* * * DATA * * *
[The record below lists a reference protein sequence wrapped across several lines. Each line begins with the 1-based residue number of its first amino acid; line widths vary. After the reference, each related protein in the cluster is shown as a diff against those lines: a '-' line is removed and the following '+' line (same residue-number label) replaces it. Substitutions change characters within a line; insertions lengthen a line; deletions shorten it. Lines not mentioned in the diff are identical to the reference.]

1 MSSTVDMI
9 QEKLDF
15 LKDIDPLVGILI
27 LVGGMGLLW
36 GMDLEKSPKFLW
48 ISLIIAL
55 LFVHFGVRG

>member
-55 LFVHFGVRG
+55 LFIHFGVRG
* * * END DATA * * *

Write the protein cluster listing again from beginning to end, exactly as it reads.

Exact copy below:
[The record below lists a reference protein sequence wrapped across several lines. Each line begins with the 1-based residue number of its first amino acid; line widths vary. After the reference, each related protein in the cluster is shown as a diff against those lines: a '-' line is removed and the following '+' line (same residue-number label) replaces it. Substitutions change characters within a line; insertions lengthen a line; deletions shorten it. Lines not mentioned in the diff are identical to the reference.]

1 MSSTVDMI
9 QEKLDF
15 LKDIDPLVGILI
27 LVGGMGLLW
36 GMDLEKSPKFLW
48 ISLIIAL
55 LFVHFGVRG

>member
-55 LFVHFGVRG
+55 LFIHFGVRG